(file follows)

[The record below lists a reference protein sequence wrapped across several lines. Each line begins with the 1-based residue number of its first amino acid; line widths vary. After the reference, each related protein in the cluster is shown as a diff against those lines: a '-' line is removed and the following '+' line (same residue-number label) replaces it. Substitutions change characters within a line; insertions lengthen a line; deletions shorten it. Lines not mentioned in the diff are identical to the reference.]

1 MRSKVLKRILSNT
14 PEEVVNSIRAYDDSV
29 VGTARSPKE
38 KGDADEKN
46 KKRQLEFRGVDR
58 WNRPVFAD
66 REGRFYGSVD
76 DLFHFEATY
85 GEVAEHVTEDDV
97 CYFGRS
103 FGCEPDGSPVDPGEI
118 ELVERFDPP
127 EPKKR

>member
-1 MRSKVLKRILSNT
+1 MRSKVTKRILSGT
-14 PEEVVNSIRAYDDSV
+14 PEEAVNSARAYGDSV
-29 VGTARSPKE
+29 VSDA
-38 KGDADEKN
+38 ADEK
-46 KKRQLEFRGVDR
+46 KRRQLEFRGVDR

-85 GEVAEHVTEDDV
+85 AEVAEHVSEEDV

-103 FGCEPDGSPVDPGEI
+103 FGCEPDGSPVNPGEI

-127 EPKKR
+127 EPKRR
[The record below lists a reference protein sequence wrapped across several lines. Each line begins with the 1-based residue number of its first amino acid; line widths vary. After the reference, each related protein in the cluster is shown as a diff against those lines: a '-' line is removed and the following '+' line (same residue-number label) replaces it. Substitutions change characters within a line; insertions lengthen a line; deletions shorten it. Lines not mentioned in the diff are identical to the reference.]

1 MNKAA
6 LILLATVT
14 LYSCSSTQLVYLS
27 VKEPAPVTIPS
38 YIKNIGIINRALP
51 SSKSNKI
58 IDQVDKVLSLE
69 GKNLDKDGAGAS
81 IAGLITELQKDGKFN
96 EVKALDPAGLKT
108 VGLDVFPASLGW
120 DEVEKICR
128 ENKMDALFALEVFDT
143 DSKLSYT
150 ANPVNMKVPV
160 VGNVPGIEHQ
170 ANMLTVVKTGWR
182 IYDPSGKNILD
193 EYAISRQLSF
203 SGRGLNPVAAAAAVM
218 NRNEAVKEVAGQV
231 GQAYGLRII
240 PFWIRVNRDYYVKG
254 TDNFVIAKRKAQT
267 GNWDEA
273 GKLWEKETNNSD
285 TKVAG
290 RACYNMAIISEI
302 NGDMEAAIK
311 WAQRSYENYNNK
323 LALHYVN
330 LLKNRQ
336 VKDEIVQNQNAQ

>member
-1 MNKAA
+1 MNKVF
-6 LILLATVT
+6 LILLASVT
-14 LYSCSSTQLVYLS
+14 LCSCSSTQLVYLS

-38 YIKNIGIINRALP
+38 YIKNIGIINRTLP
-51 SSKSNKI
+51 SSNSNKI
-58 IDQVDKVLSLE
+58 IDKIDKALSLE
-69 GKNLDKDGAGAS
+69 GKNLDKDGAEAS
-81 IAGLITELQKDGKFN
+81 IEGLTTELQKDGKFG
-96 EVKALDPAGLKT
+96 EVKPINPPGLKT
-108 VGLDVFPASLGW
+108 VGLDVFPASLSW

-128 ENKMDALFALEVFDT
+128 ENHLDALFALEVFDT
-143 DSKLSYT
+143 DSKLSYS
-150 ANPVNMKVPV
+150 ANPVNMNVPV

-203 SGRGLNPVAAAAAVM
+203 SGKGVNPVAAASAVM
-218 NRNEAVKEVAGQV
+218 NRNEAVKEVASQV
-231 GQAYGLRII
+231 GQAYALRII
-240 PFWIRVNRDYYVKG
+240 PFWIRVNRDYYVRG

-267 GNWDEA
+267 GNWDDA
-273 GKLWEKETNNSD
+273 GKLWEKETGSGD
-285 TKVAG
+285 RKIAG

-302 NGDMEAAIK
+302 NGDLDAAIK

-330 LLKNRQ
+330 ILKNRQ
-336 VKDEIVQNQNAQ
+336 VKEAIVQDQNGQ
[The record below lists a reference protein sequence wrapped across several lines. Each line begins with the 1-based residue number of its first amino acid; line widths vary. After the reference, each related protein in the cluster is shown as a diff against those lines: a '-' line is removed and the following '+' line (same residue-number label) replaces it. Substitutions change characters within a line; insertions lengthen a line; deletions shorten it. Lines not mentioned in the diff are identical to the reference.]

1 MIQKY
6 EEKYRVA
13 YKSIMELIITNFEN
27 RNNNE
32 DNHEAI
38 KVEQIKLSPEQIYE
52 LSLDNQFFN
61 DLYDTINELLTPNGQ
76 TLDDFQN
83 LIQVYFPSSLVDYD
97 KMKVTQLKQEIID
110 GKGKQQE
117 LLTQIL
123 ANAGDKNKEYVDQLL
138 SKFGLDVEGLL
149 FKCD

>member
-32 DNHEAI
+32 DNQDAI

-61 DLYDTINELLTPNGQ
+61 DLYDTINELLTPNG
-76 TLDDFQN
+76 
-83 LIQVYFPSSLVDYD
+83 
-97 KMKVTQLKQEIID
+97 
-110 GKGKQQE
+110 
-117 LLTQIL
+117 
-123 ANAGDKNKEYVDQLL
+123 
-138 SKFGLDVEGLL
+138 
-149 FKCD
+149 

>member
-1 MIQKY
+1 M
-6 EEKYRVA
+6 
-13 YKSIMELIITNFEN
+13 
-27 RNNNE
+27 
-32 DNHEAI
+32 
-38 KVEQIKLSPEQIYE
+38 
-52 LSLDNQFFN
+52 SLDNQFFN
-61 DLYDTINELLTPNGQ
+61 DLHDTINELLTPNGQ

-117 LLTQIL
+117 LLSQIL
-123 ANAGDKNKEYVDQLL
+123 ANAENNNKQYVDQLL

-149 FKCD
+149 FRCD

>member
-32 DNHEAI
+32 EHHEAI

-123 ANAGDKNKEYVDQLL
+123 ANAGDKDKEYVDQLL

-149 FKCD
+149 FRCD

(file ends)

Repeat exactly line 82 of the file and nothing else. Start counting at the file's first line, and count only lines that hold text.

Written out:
+81 IEGLTTELQKDGKFG